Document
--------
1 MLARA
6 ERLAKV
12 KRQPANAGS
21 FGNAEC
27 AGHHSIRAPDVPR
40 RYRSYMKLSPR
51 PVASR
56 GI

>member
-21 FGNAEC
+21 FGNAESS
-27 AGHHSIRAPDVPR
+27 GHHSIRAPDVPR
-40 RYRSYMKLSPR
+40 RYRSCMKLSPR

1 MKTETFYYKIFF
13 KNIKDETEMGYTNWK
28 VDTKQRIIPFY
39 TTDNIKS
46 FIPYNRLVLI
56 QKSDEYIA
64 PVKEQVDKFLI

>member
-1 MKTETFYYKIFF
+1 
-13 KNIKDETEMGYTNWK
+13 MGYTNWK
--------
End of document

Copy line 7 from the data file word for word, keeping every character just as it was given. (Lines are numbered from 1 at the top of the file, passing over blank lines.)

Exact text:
51 PVASR